implementation) and ZWS ISO 22000:2005: (Food safety management systems requirements for

    organization in the food chain). The most important feature of labelling or labels is nutrition

    labelling. It is a description intended to inform the consumer of nutritional properties of a food;

    Nutritional labelling consists of two components

    (a) Nutrient declaration

    (b) Supplementary nutrition information

    Nutrient declaration means a standardized statement or listing of the nutrient content of a food.

    Nutritional labeling aims at providing the consumer with information about a food so that a healthy

    and wise choice of food can be made. (

    Food labelling assist consumers in making informed food choices; encourage food manufactures

    to apply sound nutrition principles in the formulation of foods and regulates misleading or

    deceptive labels and claims. Zimbabwe also subscribes to international food laws. It has been a

    member since 1985 of the Codex Alimentarius (Latin, meaning Food Code) Commission, a 170

    member intergovernmental body, established by the Food and Agriculture Organization of the

    United Nations (FAO) and the World Health Organization (WHO), with the purpose of protecting

    the health of consumers and ensuring fair practices in the food trade. The Commission also

    promotes coordination of all food standards work undertaken by international governmental and

    non-governmental organizations.

    The Codex alimentarius is divided into the following sections:

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    1. general standard for the labelling of prepackaged foods (CODEX STAN 1-1985)

    2. general standard for the labelling of food additives when sold as such (CODEX STAN 107-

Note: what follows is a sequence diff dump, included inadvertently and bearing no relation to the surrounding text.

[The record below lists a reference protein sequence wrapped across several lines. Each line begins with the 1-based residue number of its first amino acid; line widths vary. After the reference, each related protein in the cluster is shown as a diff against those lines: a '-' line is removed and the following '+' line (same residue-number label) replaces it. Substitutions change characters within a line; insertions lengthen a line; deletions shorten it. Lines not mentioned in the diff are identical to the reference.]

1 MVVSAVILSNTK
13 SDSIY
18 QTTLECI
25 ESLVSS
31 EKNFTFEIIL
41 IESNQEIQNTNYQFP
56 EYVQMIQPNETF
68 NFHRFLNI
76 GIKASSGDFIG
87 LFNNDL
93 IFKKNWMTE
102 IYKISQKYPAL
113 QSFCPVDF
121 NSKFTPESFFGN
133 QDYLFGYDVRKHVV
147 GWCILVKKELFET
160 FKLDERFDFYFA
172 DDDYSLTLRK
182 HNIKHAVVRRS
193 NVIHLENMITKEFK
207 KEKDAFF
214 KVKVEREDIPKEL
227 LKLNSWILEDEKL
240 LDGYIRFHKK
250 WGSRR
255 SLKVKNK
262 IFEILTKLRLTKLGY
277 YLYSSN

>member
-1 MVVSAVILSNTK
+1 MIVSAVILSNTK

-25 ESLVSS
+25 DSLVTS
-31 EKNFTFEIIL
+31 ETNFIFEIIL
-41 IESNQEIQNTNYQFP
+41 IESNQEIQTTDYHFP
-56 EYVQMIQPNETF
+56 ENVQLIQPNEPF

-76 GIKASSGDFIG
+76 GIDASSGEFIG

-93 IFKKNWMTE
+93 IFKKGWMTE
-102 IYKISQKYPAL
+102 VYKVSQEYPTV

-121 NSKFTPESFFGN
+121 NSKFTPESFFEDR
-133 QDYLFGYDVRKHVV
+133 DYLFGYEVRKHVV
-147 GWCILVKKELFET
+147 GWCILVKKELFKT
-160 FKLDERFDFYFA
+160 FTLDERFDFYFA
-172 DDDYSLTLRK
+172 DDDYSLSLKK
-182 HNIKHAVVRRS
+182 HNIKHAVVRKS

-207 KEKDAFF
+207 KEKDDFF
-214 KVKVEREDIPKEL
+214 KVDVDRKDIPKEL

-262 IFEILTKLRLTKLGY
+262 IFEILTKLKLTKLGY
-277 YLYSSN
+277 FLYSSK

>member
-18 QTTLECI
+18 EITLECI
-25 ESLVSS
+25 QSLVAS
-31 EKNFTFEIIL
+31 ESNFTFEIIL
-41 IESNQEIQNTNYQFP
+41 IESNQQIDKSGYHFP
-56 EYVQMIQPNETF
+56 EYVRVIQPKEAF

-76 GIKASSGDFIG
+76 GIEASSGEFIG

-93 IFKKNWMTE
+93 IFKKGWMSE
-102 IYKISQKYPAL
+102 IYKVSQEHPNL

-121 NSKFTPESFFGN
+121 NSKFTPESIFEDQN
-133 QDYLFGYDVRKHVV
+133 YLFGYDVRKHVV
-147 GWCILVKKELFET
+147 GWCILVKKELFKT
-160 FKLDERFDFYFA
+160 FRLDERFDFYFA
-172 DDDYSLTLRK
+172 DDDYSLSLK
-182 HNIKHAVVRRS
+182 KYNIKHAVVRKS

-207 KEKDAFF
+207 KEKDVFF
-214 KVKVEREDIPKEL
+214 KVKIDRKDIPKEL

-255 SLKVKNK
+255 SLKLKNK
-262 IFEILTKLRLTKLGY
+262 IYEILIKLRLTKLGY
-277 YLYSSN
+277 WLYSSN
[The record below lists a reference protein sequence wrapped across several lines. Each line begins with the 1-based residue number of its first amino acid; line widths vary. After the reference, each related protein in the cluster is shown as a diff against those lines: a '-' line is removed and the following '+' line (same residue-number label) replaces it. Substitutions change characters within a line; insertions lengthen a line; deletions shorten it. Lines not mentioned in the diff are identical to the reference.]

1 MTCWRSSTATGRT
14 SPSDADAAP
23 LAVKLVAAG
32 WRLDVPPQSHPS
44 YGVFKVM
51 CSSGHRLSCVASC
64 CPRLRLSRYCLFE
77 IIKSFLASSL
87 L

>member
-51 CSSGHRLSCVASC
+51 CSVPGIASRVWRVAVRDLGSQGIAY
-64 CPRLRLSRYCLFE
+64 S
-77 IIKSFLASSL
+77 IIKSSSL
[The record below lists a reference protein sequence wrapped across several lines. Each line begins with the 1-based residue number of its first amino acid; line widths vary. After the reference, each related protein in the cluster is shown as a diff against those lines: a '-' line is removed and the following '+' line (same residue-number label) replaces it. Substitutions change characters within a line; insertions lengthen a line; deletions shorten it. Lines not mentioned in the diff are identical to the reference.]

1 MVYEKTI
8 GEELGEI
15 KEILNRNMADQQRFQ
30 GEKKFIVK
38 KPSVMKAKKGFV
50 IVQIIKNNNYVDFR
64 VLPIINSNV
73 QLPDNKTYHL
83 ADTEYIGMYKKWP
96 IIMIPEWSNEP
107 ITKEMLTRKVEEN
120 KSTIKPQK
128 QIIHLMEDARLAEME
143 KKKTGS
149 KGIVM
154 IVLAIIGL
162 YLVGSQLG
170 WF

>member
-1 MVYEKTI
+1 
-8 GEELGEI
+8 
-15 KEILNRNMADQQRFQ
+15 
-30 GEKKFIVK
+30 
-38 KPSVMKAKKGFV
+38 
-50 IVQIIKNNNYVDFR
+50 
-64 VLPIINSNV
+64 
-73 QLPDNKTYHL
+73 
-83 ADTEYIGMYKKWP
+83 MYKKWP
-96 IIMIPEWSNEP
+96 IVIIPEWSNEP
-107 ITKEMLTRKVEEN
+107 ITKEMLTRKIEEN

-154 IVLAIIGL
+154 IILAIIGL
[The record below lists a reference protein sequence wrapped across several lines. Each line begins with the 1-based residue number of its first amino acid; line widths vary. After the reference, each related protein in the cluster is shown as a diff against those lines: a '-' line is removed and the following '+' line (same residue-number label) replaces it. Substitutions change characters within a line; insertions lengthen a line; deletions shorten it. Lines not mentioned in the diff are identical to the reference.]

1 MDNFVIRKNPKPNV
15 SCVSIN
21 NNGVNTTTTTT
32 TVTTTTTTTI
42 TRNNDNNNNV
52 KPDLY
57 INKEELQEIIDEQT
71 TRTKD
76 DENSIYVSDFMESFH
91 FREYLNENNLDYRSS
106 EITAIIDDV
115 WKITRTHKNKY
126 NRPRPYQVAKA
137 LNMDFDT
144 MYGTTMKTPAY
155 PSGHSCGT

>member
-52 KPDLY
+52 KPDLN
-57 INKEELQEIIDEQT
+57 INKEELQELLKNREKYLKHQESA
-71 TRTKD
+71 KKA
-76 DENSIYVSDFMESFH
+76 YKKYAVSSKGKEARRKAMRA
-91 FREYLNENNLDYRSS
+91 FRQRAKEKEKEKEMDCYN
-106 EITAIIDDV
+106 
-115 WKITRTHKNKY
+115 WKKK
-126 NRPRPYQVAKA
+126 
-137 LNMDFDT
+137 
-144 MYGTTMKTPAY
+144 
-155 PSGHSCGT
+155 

3. general standard for the labelling of and claims for prepackaged foods for special dietary

    uses (CODEX STAN 146-1985)

    4. general guidelines on claims (CAC/GL 1-1979)

    5. guidelines on nutrition labelling (CAC/GL 2-1985)

    6. guidelines for use of nutrition and health claims (CAC/GL 23-1997)

    7. general guidelines for use of the term HALAL

    The local food law is embodied in the food and food standards (food labelling) regulations, 2002,

    however additional labelling is also covered in subsections specific to foodstuffs such as:

    Food and Food Standards (Flour, Bread and Cereals) Regulations, 1972

    Food And Food Standards (Fish And Fish Products) Regulations, 1990

    Food and Food Standards (Peanut and Peanut Products) Regulations, 1990

    Food and Food Standards (Poultry, Poultry Meat and Poultry Products) Regulations,1990


    The name and business address of the manufacturer

    The name and address of the manufacturer, packer or seller must be stated on the label. Consumers

    can then contact the manufacturer if they have a complaint about a product or if they wish to know

    more about it. (Food and Food Standards (Food Labelling) Regulations, 2002) Statutory

    Instrument 265 of 2002

    Weight and volume